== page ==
The collectors’ appetite for the memorabilia of the Mahatma Gandhi, a freedom fighter, a prime apostle of ‘non-violence’ as a way to achieve social and political goals, duly revered as the Father of Nation in India and looked upon as saint, has shown very few signs of abating over time. Earlier, the Indian billionaire, liquor tycoon Vijay Mallya, splashed out a total of $1.8 million at an auction in New York to bring back the rare Mahatma Gandhi’s memorabilia to his country. And, in one of the weirdest memorabilia sales in the recent years, Mahatma Gandhi’s blood-stained glasses and a small lump of soil from the historic scene where this famous and revered leader of India’s Independence movement got assassinated in 1948. Now, a huge a huge archive of letters, papers and photographs shedding all of a new light on the historic life of independence icon Mahatma Gandhi, will be auctioned off in Britain next month, and is expected to fetch a total of $800,000 to $1.1 million at the Sotheby’s English Literature and History sale.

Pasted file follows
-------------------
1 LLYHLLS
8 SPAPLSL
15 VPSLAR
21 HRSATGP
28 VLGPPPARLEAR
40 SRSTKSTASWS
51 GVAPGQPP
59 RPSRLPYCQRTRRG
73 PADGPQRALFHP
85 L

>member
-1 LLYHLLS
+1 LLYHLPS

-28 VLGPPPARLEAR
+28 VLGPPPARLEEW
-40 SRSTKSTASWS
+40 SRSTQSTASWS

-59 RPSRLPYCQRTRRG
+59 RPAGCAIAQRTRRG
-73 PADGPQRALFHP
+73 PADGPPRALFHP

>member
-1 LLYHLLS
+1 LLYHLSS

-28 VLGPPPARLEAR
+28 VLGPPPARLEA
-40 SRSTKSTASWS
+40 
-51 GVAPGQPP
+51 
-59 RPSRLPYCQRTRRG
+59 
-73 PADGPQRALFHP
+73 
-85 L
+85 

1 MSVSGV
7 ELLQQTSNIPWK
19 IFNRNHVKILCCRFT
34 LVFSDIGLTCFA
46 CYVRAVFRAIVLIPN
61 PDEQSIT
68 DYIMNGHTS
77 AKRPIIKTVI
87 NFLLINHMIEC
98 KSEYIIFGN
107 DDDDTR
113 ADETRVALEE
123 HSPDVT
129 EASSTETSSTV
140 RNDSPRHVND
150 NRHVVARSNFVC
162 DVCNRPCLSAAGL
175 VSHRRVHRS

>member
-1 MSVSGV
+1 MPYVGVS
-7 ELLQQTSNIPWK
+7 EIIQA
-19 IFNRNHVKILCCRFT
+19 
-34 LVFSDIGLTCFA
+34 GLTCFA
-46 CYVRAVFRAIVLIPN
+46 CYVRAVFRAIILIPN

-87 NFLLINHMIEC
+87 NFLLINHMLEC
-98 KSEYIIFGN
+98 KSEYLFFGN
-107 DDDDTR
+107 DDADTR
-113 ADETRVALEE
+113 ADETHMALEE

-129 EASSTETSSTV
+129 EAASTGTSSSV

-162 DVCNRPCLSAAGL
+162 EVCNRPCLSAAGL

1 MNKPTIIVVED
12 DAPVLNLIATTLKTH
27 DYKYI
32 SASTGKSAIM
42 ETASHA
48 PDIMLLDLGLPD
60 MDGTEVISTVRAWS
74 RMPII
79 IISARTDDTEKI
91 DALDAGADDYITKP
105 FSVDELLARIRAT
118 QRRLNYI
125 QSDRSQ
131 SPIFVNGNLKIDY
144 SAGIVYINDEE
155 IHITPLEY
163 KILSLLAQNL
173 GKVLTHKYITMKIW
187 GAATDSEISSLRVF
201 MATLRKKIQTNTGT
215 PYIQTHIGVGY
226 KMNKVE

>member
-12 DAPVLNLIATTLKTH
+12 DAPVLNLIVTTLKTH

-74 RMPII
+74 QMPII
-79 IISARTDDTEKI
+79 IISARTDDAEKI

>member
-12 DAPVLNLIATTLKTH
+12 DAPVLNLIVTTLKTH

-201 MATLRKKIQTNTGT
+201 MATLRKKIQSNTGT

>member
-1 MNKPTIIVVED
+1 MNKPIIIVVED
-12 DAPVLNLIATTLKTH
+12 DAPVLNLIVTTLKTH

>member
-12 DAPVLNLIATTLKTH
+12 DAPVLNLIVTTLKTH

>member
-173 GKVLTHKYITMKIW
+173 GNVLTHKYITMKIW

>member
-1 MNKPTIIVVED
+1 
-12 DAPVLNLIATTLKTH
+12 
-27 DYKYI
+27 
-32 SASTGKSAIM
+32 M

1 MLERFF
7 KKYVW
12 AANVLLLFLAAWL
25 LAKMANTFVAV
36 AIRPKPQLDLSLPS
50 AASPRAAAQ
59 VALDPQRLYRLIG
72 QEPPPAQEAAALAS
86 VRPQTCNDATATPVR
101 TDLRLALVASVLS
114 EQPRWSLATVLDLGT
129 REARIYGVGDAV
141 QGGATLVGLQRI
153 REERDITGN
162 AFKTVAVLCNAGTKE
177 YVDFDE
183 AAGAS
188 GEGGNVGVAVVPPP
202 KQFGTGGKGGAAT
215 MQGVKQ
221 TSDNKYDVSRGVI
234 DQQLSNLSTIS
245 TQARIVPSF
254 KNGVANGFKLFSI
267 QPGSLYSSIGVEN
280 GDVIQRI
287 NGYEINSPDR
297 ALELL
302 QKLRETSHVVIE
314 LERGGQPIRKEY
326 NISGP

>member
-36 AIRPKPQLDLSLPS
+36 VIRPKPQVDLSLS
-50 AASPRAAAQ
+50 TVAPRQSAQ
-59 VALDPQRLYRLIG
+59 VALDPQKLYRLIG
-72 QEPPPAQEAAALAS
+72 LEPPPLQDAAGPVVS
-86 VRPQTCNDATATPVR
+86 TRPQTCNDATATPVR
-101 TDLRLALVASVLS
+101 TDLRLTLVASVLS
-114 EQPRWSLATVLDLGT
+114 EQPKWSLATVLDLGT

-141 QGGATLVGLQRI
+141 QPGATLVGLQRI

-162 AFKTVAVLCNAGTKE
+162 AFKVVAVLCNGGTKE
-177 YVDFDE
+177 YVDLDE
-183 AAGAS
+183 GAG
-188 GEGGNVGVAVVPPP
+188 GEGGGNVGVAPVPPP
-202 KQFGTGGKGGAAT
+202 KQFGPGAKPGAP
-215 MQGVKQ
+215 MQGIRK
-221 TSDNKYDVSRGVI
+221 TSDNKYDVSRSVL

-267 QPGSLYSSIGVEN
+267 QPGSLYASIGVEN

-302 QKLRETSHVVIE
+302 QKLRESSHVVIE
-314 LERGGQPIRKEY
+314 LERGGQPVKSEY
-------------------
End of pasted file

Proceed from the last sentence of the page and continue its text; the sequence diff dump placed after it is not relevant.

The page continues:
Numbering several thousands, the documents arranged in 18 files, actually belonged to Hermann Kallenbach, a German Jewish architect and body builder, who became arguably Gandhi’s closest friend after they first met in Johannesburg in year 1904. Among the numerous items on sale, 2887 are the photos featuring the two men and a small number of previously unpublished letters exchanged between them.

And, most of the correspondence, which notably spans four decades from year 1905 to 1945, is from family, friends and followers of Gandhi, but there are Kallenbach’s 13 letters written to his friend Gandhi.

Sotheby’s deputy director and specialist of books and manuscripts, Gabriel Heaton stated that this extraordinarily rich archive is truly a testament to Kallenbach’s significance in Gandhi’s life, that too as a key member of his inner circle. The items on sale are richly informative of the friendship between the two, making it a key biographical source for Mahatma Gandhi. Further, many of the letters refer to the importance of this relationship and how Kallenbach was able to support Gandhi in a way few others could.